Orientation2For example, for the 2012 Summer Springboard, three graduate student assessment consultants posed as first year undergraduate students. While experiencing the program just as the first year JMU students did, they gathered implementation fidelity information using an elaborate checklist created by the program’s stakeholders. The checklist includes FYO objectives, such as Objective 1 which states “As a result of attending First Year Summer Springboard, students will indicate increased confidence and knowledge in making course selections.” Specific programmatic features such as presentations and activities that support student learning are also listed under each objective. For every aspect of programming, the graduate student auditors reported if and to what degree these curricular features were adhered to, the actual time spent on each presentation or activity, the quality of the presentation and activity (low=confusing, medium, or high=clear), and their perceptions of student responsiveness (for example, “students asked questions” or “students seemed tired after lunch”). 

This implementation fidelity data was then coupled with outcomes assessment data to provide insight into why students met or failed to meet learning objectives. That is, incoming students complete outcomes assessments created by Orientation stakeholders that align with agreed upon learning objectives. These assessments are administered before students experience any part of Orientation programming, after they complete at-home programming, and then again after completing Summer Springboard. It is the pairing of the outcomes assessment and implementation fidelity data that allows Orientation staff and program implementers to make meaningfully suggestions for programmatic changes in subsequent Summer Springboards (such as time dedicated to each objective or the activities and presentations planned) and to celebrate improved student learning.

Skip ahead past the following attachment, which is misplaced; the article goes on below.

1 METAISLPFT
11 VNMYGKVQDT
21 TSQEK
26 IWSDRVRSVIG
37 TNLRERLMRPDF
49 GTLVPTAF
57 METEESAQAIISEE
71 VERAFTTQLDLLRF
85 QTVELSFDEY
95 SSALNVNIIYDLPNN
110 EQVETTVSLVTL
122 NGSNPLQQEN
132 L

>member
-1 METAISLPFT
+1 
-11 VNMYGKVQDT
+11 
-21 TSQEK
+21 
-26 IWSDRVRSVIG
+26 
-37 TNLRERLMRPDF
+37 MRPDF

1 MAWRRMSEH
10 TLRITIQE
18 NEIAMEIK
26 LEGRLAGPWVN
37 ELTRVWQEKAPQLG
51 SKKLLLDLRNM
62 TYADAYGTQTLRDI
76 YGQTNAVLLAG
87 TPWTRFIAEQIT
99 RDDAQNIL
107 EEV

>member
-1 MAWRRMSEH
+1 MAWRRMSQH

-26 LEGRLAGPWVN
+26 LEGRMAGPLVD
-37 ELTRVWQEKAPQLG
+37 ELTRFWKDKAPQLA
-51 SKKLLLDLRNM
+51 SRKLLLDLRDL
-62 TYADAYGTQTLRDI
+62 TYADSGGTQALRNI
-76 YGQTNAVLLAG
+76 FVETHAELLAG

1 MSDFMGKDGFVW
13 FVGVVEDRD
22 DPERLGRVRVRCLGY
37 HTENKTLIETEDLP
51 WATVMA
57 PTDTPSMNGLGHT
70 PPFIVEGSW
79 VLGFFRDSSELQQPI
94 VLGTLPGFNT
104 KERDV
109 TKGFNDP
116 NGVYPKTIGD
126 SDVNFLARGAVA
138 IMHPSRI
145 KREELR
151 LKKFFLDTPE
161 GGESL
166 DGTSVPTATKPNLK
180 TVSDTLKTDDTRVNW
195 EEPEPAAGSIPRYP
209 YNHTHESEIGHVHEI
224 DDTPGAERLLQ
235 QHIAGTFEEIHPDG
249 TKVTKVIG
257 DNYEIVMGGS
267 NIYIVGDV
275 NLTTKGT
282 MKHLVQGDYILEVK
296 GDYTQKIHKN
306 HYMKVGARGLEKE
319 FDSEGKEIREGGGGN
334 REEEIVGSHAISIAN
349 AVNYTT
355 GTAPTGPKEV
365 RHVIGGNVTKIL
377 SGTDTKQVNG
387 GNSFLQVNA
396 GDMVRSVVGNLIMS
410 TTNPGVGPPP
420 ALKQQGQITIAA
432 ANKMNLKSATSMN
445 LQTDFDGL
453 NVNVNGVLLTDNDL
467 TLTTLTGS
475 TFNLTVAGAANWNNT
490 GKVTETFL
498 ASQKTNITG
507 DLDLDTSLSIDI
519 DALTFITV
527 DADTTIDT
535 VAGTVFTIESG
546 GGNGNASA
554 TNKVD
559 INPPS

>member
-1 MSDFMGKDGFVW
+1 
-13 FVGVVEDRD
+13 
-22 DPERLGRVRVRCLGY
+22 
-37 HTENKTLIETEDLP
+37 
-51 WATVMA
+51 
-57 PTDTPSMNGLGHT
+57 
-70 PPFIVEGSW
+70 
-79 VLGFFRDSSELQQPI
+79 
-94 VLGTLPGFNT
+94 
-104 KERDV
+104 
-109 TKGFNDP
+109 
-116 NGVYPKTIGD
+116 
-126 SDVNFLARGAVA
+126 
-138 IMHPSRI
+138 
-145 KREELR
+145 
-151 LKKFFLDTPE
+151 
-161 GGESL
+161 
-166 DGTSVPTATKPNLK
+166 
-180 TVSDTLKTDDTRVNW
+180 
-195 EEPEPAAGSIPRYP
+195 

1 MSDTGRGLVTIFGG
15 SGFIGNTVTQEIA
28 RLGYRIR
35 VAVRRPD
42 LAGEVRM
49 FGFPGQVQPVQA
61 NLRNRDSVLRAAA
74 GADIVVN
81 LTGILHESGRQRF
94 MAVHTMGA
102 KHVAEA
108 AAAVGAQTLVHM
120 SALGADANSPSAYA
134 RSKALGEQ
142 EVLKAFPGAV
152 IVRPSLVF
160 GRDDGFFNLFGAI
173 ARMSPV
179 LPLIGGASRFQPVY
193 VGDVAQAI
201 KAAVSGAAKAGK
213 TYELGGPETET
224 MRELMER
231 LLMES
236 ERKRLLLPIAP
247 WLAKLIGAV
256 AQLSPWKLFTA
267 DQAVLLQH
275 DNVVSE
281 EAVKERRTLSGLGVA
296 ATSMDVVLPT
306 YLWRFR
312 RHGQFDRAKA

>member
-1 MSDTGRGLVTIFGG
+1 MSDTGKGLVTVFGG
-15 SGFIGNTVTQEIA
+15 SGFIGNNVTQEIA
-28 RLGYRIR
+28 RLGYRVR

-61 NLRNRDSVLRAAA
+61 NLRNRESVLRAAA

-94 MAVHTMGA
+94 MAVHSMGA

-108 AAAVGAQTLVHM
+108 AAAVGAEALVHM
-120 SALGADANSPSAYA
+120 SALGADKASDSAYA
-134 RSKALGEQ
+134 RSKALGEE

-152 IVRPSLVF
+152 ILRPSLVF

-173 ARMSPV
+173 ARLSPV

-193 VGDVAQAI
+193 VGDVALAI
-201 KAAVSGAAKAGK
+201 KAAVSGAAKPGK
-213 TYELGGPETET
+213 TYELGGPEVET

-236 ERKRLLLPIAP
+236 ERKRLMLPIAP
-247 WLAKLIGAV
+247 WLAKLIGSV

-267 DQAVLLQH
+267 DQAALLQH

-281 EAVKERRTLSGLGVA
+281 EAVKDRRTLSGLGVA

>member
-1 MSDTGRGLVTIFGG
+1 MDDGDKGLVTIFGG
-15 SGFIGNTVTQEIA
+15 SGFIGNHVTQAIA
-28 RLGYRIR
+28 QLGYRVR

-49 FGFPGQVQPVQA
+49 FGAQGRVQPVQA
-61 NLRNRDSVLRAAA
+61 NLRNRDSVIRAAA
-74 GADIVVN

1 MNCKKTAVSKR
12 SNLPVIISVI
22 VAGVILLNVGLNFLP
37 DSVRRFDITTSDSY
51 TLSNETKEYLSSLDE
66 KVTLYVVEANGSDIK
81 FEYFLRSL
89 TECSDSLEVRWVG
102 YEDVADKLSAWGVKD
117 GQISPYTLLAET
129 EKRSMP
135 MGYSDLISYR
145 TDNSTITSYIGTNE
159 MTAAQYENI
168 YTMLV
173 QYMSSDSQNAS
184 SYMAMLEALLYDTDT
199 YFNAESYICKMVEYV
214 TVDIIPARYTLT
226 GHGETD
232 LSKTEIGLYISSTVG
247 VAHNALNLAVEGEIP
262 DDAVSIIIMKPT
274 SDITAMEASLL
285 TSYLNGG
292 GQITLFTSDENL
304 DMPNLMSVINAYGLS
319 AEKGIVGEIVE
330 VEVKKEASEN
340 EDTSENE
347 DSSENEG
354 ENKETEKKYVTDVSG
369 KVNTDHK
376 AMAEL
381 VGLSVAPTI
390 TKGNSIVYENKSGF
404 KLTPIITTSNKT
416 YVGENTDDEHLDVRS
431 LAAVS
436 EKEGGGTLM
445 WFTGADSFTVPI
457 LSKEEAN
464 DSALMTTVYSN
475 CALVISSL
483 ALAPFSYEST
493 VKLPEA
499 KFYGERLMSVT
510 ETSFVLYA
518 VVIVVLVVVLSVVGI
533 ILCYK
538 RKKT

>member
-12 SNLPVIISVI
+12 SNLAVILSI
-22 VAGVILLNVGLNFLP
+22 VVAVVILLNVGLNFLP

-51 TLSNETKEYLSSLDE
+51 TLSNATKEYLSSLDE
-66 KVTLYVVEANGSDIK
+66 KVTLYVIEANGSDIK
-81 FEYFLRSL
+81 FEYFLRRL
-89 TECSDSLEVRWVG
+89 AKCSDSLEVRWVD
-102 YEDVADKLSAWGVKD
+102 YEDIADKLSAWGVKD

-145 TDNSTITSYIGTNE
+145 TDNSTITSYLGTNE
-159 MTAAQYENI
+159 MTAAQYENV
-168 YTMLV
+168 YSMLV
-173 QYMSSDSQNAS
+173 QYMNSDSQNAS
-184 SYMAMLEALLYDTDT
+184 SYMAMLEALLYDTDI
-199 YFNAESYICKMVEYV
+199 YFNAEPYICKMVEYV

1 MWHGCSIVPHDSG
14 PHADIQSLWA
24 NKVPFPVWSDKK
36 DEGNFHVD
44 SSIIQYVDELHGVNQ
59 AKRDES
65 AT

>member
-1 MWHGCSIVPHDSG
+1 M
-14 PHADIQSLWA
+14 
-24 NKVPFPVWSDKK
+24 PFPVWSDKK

orientation3For McCoy-Ntiamoah, the gathering of implementation fidelity data, along with collecting outcomes data, allows her to “connect the dots” as to “why [parts of First Year Orientation] are not working,” when “working” is viewed as students learning and improving as a result of program modifications. McCoy-Ntiamoah also states, “It’s a challenge to make changes to a program that [so many] have a piece of...No one change has been done in isolation.” And, as with many aspects of life, demonstrated improvements in student learning based on changes in FYO do not happen quickly or without openness and commitment.  McCoy-Ntiamoah possesses a willingness and objectivity that is honorable and rare; simply stated, she says, “I do not take failure as a bad thing.”

Finney, too, understands how political programmatic changes can become when working with multiple university stakeholders. She knows that demonstrating learning improvement takes “a ton of work” but she reminds all involved that assessment is simply an evaluation of program effectiveness and every university stakeholder “need[s] to know where learning is happening”—improving student learning, after all, should be the goal of every academic and student affairs programming at JMU.